On February 25, 1997, to celebrate the sesquicentennial of the town of Jonquière, the Saguenéens played a regular season game against Granby at the Palais des Sports de Saguenay. The Sags represent not just Chicoutimi, but all of the Saguenay-Lac-St-Jean region, and playing the game in Jonquière was part of that. It ended in a 7-4 Sags victory.
Twenty-one years later, the Sags were back at the Palais des Sports, and this time, it wasn't in celebration, it was because of the building inspector. The aging Centre Georges-Vézina has been having roof problems for a couple of years, and fears of imminent roof collapse evicted the Sags for a span of six home games. Emergency roof repairs were made to the CGV, but it is possible that the Palais des Sports will be called into service again until the CGV's replacement is completed.
I made the trip the following autumn to see the Palais des Sports. It was extensively renovated in the mid 2000's, which included building a new lobby and front entrance to the building, with tasteful grey brick and smoked glass. It sits in the heart of Jonquière, surrounded by housing and with a baseball diamond across the street, about ten kilometres west of Chicoutimi. The renovated entranceway includes a shrine to native son Pierre Pilote, and once into the arena bowl, you find yourself in an arena that feels far newer than its 70 years. It has the high, barrel-arched roof typical of its era, but all support columns that previously sat in the seating area have been removed. The seats are standard-issue maroon plastic and reasonably comfortable, and the design is similar to any other building of its era, with a top concourse behind the seating area and another underneath.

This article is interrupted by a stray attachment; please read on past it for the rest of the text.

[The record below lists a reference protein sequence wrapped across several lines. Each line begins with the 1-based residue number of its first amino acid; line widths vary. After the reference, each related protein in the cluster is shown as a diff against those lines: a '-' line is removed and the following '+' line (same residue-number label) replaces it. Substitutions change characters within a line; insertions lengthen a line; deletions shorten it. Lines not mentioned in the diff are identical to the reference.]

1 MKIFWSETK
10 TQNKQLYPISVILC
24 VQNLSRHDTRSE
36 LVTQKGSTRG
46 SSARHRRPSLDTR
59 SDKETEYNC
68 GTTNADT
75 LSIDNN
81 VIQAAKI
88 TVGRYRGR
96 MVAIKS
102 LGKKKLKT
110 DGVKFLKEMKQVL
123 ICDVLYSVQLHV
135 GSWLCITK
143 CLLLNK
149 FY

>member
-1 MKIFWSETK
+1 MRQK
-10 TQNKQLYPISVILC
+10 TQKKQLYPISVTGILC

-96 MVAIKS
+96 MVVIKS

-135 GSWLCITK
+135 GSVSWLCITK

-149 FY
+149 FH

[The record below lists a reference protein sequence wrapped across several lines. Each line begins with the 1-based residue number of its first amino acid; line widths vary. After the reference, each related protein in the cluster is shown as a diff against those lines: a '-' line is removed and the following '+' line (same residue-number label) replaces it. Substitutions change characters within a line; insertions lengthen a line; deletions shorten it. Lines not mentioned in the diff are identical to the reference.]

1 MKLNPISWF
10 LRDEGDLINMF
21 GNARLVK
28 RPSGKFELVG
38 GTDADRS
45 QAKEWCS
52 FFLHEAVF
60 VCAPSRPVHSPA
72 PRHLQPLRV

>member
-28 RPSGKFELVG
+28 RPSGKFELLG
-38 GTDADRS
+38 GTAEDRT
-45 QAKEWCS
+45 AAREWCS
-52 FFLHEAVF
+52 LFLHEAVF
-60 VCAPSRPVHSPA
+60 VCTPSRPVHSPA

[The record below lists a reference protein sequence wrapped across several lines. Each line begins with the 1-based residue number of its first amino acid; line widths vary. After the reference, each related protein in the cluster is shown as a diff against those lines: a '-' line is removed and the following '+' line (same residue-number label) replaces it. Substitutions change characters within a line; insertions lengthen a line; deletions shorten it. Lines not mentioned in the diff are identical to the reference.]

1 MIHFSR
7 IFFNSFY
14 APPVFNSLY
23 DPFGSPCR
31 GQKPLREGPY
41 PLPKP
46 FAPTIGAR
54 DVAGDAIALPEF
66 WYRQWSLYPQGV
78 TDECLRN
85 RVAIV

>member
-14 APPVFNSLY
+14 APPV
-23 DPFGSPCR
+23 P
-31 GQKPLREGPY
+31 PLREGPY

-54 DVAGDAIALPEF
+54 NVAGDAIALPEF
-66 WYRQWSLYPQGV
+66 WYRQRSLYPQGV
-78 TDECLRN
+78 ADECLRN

Short-term emergency buildings in the CHL tend to fall into two categories - the "I can't believe they've done this" category, and the "this could easily host more games any time it's needed" category. The Palais des Sports in Jonquière falls easily into the latter. While the arena is smaller, less accessible and less spectacular than its cousin in Chicoutimi, one feels that, if the Centre Georges-Vézina's roof problems were ever to necessitate its permanent closure, the Palais des Sports could easily serve as a short-term home to the Saguenéens for as long as necessary.